When one thinks of the most powerful empire ever to thrive on earth, the Roman Empire always come to mind. The Romans are famous for their colossal military forces, notorious leaders, and unique culture and architecture. The ideas were not all born in the Roman Empire but rather copied and modified from Greek ideals. In the areas of philosophy, music, and art the Romans were influenced heavily by the Greeks. While never coming up with any original ideas or producing any philosophers on the level of Aristotle and Plato, the Romans did an impeccable job of incorporating Greek ideas into their culture and expanding them.
The great philosophic figures in history come from all over. Every culture has individuals leading the field of philosophy by asking questions about the purpose of life. The Romans are not an exception. They too had members of society, asking these questions and influencing others to live more intentionally. The Roman philosophers wanted to come up with ideas that were unique and groundbreaking.
‘The Romans never produced no systems of philosophic thought comparable to those of Plato and Aristotle. However, they preserved the writings of Hellenic and Hellenistic thinkers. Educated Romans admired Aristotle and absorbed the works of the Epicureans and the Stoics’ (Fiero, 143). The Romans failed to create any kind of new thought or way of life but instead, they turned to their ancestors from Greece.
Roman Stoics followed much of the same thinking that came from earlier Stoics. They believed that there was a force in the universe that controlled everything.
They believed in a divine power that was beyond mankind. There was also a very unemotional feeling around the Roman culture. This was emphasized by the Stoics. ‘In the vast, impersonal world of the Empire, many Romans cultivated the attitude of rational detachment popular among the Stoics’ (Fiero, 143). These people were convinced that emotional attachment of any kind was a weakness. It would ultimately come back to hurt them so they decided to deny emotional attachment. This Greek idea eventually bled into the Roman Stoics leading them to believe that happiness in life comes from self-control and denial of emotions.
Roman music is somewhat of a mystery to us. There is not tons of samples and documentation of the music that was made in this era. For this reason, it is unknown what, if any, contribution the Romans made in the field of music. However, from the little number of musical resources that are available from the Roman era, it is clear that they stole many of the Greek sounds. ‘Passages from the writings of Roman historians suggest that Roman music theory was adopted from that of the Greeks, as were most Roman instruments’ (Fiero, 164). The assumption then can be made that Roman music sounds very similar to the music of the Greeks. Much of their music was most likely balanced and had a numerical order to it.
After all, if they were used Greek instruments, it is only logical to think that Roman music was similar in writing to that of the Greeks. ‘Pythagoras, for example, tried to show that the order of the universe could be understood by observing proportion (both geometric and numerical)’ (Fiero, 114). This parallel between the Greeks and Romans also plays back into their philosophic views. Because of the classical Greek idea that balanced art was vital to evolution and progress, and the fact that Romans copied this idea into their music, it most likely played into their ideas about reality. While living these, unemotional lives, denying weakness, Romans were also listening to and seeing art that was naturally balanced and had an order to it. The idea of organization and balance is one of the most basic and fundamental thoughts that the Romans followed.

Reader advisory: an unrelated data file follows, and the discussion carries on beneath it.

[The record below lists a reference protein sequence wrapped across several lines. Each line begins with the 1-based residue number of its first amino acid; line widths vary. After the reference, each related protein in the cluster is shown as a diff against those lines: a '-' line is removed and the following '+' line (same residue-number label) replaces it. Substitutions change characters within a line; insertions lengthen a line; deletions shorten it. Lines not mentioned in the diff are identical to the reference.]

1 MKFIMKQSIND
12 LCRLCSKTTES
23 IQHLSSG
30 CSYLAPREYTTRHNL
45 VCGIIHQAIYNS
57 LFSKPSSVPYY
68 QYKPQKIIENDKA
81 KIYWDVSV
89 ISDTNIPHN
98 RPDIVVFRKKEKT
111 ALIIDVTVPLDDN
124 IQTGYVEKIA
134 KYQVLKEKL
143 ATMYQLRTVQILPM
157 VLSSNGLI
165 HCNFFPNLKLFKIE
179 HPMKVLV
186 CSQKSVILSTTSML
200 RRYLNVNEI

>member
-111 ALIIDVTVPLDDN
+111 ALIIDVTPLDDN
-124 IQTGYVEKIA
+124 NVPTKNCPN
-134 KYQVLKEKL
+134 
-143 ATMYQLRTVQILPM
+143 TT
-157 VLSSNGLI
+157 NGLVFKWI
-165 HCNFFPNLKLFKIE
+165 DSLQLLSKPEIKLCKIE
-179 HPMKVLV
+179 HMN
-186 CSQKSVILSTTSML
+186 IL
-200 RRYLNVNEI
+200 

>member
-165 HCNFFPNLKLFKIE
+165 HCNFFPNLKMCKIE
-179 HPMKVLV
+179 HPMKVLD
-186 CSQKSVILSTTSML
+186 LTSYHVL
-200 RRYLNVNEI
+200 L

Another very similar area to music is art. The physical art such as sculptures, paintings, and buildings all show parallels between ancient Greece and Rome. Christianity was a very controversial topic and when it finally allowed, the Romans had a heyday using Greek letters and symbols to represent God. ‘Followers of Jesus adopted the sign of the fish because the Greek word for fish is an acrostic combination of the first letters of the Greek words ‘Jesus Christ, Son of God, Savior’ (Fiero, 204). Another very popular idea that Romans took from the Greeks that is still used today is the representation that Alpha and Omega have of Christ. The Romans adopted the first and last letters of the Greek alphabet to symbolize the endlessness of God. While these symbols were first used as religious symbols, they quickly made their mark in the Roman artistic world. ‘On the six-century sarcophagus of the Archbishop Theodorus of Ravenna, the chi and rho and the alpha and omega have been made into an insignia that resembles both a crucifix and pastoral cross’ (Fiero, 204). The Romans took their time with their art and wanted to make it very meaningful. The archbishop’s coffin is an excellent example of Greek culture influencing Roman art.
Overall, the Roman admiration of Greek art, music, and philosophy is obvious. In the area of philosophy, the Romans took many of the ideas of early Stoics and continued them on. In music, they used many of the same instruments and song structures of the Greeks having very similar sounds. Greek letters, designs, and symbols were also intricately incorporated into Roman art. By looking at the attention to detail and little similarities between the two great societies, the admiration of the Greeks by the Romans is realized on a huge scale. The list goes on of areas of Roman society that was influenced by Greek culture. While never coming up with any original ideas or producing any philosophers on the level of Aristotle and Plato, the Romans did an impeccable job of incorporating Greek ideas into their culture and expanding them.